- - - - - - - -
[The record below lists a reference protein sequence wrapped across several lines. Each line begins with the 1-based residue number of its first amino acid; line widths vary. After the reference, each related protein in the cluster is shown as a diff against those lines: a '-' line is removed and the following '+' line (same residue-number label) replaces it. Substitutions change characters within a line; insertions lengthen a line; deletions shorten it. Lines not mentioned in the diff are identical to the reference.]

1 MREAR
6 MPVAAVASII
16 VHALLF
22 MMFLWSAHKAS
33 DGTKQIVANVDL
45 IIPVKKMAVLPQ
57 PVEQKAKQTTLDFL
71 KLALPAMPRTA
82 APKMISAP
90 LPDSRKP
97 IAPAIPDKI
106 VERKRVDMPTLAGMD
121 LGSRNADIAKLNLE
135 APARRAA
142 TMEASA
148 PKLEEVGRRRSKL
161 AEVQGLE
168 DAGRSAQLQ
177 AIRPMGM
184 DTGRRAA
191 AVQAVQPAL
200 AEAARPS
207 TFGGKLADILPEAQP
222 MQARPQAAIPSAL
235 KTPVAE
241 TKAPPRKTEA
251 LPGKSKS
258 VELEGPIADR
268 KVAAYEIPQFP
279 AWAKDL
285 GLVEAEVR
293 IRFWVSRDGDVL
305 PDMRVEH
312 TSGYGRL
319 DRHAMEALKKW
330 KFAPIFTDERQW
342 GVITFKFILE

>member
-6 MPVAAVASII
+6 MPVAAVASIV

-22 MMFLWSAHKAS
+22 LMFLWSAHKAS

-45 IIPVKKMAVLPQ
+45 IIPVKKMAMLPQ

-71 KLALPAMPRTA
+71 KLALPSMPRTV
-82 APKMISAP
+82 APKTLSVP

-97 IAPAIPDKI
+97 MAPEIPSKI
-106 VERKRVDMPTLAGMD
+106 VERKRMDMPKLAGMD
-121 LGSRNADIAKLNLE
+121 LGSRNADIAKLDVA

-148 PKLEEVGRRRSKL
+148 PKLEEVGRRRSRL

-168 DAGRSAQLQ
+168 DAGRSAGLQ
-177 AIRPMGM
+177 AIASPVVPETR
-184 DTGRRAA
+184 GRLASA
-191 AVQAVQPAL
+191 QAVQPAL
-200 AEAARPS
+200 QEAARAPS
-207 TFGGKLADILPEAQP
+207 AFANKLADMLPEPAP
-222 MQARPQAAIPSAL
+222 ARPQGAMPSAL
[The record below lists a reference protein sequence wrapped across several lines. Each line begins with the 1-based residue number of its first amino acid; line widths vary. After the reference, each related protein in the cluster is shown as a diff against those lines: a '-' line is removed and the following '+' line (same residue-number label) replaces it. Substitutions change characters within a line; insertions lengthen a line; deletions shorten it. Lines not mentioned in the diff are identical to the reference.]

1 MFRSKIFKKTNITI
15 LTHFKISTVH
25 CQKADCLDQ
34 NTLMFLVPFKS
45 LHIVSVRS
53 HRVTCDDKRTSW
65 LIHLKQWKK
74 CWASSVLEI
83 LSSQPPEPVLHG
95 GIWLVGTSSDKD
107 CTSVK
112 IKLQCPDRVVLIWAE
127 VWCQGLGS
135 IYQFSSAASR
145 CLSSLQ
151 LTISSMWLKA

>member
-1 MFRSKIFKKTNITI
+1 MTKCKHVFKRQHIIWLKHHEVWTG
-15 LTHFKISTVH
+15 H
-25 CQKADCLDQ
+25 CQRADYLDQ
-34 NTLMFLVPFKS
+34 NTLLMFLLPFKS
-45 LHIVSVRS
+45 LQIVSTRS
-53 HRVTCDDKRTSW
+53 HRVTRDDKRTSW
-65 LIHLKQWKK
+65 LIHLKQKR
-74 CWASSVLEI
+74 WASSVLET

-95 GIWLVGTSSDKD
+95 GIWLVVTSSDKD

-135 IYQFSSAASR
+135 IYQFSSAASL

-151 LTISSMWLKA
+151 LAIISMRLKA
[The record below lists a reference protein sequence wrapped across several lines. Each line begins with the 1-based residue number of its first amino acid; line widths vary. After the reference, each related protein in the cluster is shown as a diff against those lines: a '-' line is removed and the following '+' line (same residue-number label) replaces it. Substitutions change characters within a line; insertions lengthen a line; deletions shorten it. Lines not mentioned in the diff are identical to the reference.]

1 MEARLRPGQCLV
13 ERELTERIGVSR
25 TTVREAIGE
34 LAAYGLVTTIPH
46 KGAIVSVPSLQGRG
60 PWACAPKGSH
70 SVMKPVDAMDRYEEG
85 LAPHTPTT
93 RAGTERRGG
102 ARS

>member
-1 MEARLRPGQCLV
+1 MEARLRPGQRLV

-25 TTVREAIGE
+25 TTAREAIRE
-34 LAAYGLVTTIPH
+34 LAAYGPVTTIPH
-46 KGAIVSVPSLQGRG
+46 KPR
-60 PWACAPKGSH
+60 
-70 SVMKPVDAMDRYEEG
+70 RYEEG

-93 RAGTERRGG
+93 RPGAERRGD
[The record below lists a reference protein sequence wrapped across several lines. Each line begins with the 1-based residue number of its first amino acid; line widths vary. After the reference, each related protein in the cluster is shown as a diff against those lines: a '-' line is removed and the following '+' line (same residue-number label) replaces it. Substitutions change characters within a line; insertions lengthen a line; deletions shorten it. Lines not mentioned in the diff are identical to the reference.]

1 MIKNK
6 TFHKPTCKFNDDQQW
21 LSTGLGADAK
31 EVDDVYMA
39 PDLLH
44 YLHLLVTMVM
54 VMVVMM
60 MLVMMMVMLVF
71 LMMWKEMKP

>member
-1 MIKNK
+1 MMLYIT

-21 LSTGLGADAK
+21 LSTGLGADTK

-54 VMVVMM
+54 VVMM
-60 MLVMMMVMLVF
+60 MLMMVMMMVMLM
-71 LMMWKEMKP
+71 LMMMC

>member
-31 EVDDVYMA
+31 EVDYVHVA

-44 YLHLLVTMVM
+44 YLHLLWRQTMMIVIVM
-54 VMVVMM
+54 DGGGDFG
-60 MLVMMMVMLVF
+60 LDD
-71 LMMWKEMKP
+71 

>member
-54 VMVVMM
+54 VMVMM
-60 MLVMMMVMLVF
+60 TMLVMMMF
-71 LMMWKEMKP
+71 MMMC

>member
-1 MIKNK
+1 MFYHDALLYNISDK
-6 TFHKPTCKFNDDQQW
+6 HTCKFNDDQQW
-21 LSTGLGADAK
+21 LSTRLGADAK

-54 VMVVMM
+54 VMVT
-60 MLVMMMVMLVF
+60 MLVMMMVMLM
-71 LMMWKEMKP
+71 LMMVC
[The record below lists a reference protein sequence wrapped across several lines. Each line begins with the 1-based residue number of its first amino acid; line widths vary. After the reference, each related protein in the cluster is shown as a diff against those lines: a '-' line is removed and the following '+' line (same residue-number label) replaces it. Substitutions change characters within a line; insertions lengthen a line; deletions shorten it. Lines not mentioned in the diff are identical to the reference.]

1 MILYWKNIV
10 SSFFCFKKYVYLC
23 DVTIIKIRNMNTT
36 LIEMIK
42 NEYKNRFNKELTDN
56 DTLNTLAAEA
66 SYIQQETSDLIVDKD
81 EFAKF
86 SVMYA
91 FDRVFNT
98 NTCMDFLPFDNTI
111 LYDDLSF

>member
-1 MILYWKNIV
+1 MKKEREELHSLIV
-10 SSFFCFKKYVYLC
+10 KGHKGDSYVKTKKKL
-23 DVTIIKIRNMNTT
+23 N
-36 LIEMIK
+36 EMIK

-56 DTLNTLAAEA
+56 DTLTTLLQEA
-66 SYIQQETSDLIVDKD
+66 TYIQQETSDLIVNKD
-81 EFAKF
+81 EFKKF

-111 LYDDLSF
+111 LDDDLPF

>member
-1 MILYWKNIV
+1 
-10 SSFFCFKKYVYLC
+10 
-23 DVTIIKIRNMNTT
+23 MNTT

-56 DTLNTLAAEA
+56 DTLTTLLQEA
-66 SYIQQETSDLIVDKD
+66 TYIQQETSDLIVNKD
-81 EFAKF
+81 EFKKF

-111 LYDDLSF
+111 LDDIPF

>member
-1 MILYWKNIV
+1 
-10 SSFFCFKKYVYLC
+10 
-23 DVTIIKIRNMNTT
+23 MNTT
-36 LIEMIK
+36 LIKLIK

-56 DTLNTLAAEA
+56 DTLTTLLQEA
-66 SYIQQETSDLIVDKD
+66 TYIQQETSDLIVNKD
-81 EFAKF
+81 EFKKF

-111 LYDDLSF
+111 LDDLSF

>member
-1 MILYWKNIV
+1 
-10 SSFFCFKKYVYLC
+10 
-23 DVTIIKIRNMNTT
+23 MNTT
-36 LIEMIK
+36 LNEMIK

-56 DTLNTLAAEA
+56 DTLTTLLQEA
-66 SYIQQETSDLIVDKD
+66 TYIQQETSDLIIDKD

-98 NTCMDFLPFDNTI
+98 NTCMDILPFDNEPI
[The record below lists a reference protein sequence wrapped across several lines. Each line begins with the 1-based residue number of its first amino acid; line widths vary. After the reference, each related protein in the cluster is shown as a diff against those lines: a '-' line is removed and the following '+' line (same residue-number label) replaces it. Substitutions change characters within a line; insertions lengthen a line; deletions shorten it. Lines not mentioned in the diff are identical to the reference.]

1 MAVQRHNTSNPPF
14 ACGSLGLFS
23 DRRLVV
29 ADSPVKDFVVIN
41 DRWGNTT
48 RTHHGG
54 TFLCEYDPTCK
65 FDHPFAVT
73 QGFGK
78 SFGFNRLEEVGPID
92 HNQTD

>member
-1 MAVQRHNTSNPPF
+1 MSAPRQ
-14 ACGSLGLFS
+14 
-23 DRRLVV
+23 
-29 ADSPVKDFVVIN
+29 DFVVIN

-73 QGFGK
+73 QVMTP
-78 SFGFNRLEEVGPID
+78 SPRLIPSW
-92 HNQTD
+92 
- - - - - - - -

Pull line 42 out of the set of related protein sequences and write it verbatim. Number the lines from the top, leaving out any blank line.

-22 MMFLWSAHKAS